Above the Earth
photographs by Yann Arthus-Bertrand
Can you tell what this photograph shows? Yes, that's a tree in the center—one of the last standing in this part of Tsavo National Park in Kenya, Africa. In the 1970s, human hunters, settlement, and drought caused herds of elephants to crowd into the park, where their overpopulation seriously damaged the surrounding vegetation.
Tsavo National Park © Yann Arthus-Bertrand / Altitude.
Some human effects on the earth are obvious. This is just one refuse dump in Mexico City, Mexico, where residents deposit nearly 10,000 tons of household garbage every day. In industrialized countries around the world, each person creates between 700 and 2,000 pounds (a whole ton!) of garbage every year. That probably includes you!
Mexico City garbage © Yann Arthus-Bertrand / Altitude.
What's so important about the rainforest? For one thing, its thick plant growth keeps heavy rains from eroding the soil. In Argentina, where much of the forest has been cleared for farming, iron-rich red soil runs off into the river and out to sea. The Rio Uruguay, which runs across the picture, is ruddy and muddy, but the tributary flowing into it isn't. Can you guess why?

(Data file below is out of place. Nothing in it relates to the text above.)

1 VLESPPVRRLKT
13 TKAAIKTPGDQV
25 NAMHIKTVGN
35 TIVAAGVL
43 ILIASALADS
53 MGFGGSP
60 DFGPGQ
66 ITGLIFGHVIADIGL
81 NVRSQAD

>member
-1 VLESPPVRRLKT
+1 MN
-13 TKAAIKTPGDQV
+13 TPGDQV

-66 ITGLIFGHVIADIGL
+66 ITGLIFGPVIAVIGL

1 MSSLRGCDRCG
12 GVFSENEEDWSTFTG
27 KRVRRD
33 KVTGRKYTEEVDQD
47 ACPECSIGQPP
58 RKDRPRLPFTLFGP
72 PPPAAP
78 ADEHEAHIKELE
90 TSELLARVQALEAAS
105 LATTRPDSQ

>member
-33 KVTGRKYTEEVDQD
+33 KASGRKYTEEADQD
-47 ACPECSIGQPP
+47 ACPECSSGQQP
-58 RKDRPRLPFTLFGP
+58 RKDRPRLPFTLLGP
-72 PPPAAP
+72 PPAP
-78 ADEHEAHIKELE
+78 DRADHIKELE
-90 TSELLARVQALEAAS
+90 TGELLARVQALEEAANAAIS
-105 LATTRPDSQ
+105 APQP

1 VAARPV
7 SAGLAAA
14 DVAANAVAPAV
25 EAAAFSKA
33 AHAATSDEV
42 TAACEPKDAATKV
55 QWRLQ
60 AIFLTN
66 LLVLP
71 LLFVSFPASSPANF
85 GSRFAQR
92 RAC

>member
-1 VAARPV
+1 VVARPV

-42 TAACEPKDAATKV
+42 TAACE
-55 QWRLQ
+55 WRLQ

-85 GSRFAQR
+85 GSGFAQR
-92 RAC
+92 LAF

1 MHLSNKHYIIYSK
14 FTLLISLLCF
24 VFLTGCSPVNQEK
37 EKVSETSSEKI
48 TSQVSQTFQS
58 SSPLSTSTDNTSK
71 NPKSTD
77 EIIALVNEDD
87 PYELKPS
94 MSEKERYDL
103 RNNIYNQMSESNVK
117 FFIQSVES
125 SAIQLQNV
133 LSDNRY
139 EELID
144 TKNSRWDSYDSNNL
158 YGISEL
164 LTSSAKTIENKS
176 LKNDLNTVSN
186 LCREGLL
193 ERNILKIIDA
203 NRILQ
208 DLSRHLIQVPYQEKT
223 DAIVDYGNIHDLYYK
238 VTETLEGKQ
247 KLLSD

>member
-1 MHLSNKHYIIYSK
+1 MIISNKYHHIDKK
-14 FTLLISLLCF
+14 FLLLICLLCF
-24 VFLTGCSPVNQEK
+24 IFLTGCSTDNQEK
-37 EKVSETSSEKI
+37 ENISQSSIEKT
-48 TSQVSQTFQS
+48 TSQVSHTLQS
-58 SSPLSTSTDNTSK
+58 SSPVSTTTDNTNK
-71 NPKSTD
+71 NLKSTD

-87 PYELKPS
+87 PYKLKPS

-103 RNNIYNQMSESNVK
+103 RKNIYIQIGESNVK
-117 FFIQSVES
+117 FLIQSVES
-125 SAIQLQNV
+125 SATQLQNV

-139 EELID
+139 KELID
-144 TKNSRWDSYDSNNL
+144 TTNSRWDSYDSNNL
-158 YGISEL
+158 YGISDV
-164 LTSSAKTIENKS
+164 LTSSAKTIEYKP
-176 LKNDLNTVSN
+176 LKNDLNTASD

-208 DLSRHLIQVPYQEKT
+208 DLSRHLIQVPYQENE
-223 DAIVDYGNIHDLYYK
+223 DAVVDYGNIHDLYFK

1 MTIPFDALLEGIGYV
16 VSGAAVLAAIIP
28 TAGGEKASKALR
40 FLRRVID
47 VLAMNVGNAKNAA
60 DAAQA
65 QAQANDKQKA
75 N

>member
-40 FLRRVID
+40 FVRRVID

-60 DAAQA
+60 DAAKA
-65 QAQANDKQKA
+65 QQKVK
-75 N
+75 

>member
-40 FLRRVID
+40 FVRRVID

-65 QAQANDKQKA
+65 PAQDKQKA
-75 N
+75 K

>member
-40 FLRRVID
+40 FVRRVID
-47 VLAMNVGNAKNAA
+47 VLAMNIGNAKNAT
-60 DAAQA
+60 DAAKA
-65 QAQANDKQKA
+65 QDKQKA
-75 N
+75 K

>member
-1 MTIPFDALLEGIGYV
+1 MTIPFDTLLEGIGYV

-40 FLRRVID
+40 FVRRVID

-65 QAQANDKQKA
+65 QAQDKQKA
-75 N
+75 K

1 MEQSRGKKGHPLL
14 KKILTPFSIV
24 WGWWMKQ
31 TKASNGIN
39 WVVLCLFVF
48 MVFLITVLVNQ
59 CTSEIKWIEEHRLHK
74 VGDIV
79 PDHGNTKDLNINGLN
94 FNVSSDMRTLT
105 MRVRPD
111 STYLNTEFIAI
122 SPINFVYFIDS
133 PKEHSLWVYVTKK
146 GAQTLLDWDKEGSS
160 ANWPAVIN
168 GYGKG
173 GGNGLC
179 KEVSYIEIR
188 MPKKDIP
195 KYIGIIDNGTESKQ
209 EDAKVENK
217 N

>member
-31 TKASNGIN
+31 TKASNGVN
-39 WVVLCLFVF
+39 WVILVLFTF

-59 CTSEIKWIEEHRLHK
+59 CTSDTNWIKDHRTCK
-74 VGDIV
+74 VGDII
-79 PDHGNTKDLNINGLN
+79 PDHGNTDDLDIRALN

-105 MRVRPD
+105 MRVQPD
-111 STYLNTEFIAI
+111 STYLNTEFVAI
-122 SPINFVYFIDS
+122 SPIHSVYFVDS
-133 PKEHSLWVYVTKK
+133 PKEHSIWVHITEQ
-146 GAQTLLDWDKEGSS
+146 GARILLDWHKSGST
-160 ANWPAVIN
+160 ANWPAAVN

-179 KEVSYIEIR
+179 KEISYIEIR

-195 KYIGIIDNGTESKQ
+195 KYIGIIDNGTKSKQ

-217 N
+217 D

Rio Uruguay © Yann Arthus-Bertrand / Altitude.
More evidence of rainforest destruction floats down the Amazon River in Brazil. Logging, an important industry in Brazil's economy, uses up 7,400 square miles of rainforest every year. The loss of this habitat poses a huge threat to the global web of life, since nearly two-thirds of the world's organisms live in the Amazonian rainforest.
Amazon River Logging © Yann Arthus-Bertrand / Altitude.
See more photos from above Earth. Read Earth from Above for Young Readers by Yann Arthus-Bertrand.
- refuse: Something to be thrown away.
- What do you think the people in the photo of the refuse dump are doing?
- What kind of conservation efforts could people make to reduce garbage sent to a refuse center or garbage dump?
- Find an item in the photo that could have been used to make something else or used as a fuel source. What is the item, and what could have been done with it?